Our surnames and genetic information are often strongly connected, according to the authors of a new study in the journal Molecular Biology and Evolution. Interestingly, the new findings directly challenge the often quoted one-in-ten figure for children born through infidelity.
To conduct their study, University of Leicester researchers Turi King and Mark Jobling examined the Y chromosomes of over 1,600 unrelated men with forty surnames (including variations in spelling). Sons inherit both the Y chromosome and – generally – the surname from their fathers, unlike daughters, who do not carry this sex-specific chromosome and usually change their surname through marriage.
The practice of using hereditary surnames filtered down from Norman noble families to all classes of society so that by the fourteenth century people in many classes had surnames and by the sixteenth century it was rare not to have one. King and Jobling found that men with rare surnames – such as Grewcock, Wadsworth, Ketley and Ravenscroft – tended to share Y chromosomes that were very similar, suggesting a common ancestor within the past 700 years. However, men with common surnames, such as Smith, were no more likely to have such a common ancestor than men chosen at random from the general population.
“Surnames such as Smith come from a person’s trade and would have been adopted many times by unrelated people,” explained King. “Less common names, such as Swindlehurst, were more geographically-specific and possibly adopted by only one or two men, so we would expect people with these surnames to be more closely related.”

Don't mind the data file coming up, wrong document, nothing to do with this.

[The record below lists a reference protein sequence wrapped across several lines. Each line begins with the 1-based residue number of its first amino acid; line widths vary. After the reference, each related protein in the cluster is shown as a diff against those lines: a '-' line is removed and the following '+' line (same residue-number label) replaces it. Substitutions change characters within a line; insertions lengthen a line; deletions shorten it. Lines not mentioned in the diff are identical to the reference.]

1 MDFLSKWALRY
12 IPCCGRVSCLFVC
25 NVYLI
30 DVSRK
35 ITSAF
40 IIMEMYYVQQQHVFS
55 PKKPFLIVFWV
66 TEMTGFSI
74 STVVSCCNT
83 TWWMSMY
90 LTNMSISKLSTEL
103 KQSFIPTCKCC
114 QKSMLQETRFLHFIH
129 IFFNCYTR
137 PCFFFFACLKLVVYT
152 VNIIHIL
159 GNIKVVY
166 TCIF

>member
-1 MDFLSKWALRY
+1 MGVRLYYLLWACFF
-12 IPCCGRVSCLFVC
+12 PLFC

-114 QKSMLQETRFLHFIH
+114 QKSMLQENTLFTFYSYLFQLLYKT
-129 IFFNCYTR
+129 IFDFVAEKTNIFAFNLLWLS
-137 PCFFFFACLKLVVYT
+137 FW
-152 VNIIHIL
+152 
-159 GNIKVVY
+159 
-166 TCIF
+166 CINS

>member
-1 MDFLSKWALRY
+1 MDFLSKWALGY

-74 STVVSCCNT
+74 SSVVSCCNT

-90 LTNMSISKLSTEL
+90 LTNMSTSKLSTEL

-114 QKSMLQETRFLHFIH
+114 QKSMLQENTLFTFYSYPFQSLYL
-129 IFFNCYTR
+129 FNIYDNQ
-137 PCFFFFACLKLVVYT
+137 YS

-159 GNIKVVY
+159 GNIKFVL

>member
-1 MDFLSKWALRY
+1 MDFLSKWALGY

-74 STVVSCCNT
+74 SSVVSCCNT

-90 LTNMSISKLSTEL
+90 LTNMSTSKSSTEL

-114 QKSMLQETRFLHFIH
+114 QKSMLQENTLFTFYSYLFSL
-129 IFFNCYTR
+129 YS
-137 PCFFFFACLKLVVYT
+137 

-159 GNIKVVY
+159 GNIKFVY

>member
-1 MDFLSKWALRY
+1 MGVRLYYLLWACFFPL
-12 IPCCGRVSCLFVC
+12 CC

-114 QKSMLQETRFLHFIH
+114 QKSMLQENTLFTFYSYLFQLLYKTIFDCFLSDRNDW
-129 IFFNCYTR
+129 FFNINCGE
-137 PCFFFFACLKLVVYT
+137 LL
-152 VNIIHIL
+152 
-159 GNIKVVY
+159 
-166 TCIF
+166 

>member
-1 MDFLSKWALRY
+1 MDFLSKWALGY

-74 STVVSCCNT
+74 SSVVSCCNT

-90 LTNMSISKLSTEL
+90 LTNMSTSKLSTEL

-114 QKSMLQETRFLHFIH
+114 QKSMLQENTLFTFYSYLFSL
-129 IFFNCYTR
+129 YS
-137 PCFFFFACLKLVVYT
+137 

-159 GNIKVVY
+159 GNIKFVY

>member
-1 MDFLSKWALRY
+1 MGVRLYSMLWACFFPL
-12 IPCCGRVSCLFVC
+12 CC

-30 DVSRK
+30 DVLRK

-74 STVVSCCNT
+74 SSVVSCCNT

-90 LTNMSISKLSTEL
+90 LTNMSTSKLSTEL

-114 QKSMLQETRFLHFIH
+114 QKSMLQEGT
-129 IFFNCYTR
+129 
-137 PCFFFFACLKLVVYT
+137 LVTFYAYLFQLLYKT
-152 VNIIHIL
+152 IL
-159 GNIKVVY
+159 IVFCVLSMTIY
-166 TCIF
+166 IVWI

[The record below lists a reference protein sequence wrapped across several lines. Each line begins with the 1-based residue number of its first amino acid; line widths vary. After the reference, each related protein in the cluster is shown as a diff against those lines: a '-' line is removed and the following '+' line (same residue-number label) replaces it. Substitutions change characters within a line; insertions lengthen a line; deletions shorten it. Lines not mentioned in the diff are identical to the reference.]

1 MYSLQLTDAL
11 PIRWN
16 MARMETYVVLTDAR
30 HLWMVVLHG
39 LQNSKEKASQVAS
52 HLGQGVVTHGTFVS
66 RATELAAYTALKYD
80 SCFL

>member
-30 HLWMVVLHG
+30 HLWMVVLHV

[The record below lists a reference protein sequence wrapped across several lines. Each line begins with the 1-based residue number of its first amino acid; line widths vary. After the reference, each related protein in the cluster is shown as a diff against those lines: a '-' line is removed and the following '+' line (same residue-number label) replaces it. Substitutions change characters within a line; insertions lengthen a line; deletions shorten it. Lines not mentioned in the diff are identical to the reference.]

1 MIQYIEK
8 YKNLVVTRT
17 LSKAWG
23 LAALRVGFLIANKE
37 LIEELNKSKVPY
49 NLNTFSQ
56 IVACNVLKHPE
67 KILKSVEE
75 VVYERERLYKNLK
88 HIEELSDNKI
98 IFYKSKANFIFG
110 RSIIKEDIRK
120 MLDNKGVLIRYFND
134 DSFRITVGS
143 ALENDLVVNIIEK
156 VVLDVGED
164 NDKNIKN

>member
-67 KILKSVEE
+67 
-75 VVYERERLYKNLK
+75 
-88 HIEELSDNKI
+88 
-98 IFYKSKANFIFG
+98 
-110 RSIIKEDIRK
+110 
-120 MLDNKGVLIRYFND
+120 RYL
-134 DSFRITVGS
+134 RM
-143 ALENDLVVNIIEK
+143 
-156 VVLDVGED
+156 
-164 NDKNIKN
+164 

One of the most familiar of the rarer names in the study was Attenborough. A random sample of Attenboroughs (including derivations such as Attenborrow) found that almost nine out of ten of these men share the same Y chromosome type. “Attenboroughs essentially form one big family of distant relatives,” said King. “The Y chromosome type was the same even across spelling variants, which confirms that the spellings of names were formalised only relatively recently.”
“People often quote a figure of one-in-ten for the number of people born illegitimately,” says Jobling. “Our study shows that this is likely to be an exaggeration. The real figure is more likely to be less that one in twenty-five.” The new study follows on from a previous study that showed that it may be possible to apply the research to forensic science, extrapolating from a DNA sample to identify likely surnames of suspects (see related links below).
DNA surname profiling mooted in UK
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